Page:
And out he toke his mace:
Thou shalt obay,
Come on thy way,

I have the in my clouche,
Thou goest not hence,
For all the pense,

The mayre hath in his pouche.
This marchaunt there,
For wrath and fere,

He waxyng welnygh wood,
Sayd horson thefe,
With a mischefe,

Who hath taught the thy good.
And with his fist
Vpon the lyst,

He gaue hym such a blow,
That backward downe,
Almost in sowne,

The frere is ouerthrow,
Yet was this man,
Well fearder than,

Lest he the frere had slayne,
Till with good rappes,
And heuy clappes,

He dawde hym vp agayne.
The frere took harte,
And vp he starte,

And well he layde about,
And so there goth,
Berwenc them both,

Many a lusty clout.
They rent and tere,
Eche others here,

And claue togyder fast,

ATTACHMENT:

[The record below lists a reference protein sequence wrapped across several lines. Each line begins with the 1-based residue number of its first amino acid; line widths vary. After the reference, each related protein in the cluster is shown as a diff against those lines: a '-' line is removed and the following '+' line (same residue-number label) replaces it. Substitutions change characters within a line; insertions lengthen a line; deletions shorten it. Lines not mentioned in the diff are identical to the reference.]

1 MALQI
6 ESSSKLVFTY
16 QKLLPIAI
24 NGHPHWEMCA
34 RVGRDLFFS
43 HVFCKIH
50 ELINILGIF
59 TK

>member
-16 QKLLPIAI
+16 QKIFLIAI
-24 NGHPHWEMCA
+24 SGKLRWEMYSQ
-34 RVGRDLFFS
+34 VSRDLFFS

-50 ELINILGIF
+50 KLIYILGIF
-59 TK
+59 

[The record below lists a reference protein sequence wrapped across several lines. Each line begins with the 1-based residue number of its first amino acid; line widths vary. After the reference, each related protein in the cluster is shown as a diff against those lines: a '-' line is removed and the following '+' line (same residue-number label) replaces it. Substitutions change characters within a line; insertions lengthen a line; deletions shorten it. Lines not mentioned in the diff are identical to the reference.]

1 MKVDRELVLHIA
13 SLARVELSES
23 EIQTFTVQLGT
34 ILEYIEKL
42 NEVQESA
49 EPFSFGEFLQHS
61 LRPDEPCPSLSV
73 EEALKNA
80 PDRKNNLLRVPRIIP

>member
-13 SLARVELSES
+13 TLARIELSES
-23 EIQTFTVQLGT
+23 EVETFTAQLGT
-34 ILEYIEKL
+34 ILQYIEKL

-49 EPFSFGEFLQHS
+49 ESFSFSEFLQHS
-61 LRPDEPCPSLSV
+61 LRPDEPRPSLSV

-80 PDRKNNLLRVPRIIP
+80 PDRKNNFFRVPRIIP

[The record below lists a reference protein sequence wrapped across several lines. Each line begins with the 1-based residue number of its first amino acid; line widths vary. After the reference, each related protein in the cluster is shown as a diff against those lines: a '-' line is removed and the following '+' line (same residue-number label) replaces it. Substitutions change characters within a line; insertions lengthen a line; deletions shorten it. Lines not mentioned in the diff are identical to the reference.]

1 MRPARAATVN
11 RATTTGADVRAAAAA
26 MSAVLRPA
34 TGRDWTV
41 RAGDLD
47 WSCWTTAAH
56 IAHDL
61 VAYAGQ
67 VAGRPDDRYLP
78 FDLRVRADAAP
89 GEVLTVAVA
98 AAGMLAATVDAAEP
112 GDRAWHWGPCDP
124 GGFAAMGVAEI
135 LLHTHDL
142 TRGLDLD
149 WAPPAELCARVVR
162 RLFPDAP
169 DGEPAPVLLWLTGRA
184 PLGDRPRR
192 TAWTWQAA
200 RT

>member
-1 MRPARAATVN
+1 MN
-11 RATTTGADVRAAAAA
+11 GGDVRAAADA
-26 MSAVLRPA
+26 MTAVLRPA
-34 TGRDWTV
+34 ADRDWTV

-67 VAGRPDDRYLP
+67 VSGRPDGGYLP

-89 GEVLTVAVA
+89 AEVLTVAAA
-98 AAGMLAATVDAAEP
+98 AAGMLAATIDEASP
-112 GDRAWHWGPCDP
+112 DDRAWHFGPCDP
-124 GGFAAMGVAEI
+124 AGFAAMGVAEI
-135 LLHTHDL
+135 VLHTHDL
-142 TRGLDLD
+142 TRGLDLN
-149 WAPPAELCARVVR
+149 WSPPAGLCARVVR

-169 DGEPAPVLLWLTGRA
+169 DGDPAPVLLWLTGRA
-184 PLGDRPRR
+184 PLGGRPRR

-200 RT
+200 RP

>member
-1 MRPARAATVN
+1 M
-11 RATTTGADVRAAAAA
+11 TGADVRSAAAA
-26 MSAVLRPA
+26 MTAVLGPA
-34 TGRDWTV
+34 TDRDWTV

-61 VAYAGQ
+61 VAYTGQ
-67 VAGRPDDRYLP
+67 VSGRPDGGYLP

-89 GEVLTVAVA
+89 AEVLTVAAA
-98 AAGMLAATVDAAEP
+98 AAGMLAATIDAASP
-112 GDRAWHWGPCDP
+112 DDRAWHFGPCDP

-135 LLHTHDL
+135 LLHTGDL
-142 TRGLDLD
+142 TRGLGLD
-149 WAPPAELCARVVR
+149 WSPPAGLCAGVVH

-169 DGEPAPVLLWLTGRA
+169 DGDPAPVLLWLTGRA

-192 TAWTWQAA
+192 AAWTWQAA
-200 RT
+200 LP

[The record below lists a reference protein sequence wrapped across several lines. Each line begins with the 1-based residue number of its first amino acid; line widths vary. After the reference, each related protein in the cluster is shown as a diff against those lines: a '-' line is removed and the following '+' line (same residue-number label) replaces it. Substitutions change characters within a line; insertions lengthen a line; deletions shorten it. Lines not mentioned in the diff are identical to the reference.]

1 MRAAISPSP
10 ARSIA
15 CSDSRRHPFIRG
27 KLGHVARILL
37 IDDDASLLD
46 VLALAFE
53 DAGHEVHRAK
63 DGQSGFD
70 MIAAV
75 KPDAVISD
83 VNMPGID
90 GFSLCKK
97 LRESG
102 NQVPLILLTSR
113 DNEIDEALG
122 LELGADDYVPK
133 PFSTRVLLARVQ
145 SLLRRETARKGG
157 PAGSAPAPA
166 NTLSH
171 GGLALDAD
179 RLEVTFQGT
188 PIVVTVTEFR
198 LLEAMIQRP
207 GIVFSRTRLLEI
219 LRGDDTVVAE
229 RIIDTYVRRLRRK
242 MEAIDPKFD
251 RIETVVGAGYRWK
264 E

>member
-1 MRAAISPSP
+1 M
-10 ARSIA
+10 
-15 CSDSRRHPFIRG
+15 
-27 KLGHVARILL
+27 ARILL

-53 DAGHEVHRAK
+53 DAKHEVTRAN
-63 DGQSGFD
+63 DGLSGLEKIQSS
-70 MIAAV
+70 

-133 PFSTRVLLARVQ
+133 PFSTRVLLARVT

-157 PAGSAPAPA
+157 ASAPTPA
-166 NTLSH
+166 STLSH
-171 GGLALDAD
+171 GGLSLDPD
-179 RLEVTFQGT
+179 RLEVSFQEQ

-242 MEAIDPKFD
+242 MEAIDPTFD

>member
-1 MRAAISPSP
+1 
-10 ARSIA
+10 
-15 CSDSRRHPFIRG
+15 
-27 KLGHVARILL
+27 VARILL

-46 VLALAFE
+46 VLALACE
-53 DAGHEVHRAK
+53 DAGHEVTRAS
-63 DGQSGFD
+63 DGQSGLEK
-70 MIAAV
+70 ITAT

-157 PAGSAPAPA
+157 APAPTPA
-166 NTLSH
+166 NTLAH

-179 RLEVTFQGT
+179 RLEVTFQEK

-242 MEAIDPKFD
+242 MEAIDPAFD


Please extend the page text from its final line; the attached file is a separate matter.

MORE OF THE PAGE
Tyll with luggyng,
And with tuygyng,

They fell downe bothe at last.
Than on the grounde,
Togyder rounde,

With many a sadde stroke,
Tiey roll and rumble,
They turne and cumble,

As pygges do in a poke.
So long aboue,
They heue and shoue,

Togider that at last,
The mayd and wyfe,
To breake the strife,
Hyed them vpward fast.

g

soune

Fast by her syde doth wery labour stand, In chaurgyng of her course, the chaunge Pale fere also, and sorow all bewept,

shewtn this, Disdayn and hatred on that other hand, Vp starrth a knaue, and downe there falth a Eke restles watche 'fro, slepe with trauayle knight, kept,

The beggar ryche, and the ryche man pore is. His eyes drowsy and lokyng as he slept. Hatred is turned to loue, loue to despyght. Before her standeth daunger and enuy, This is her sport, thus proueth she her Flattery, dysceyt, mischiefe and tiranty,

myght. About her com nieth all the world to begge. Great boste she maketh yf one be by her He asketh lande, and he to pas would bryng,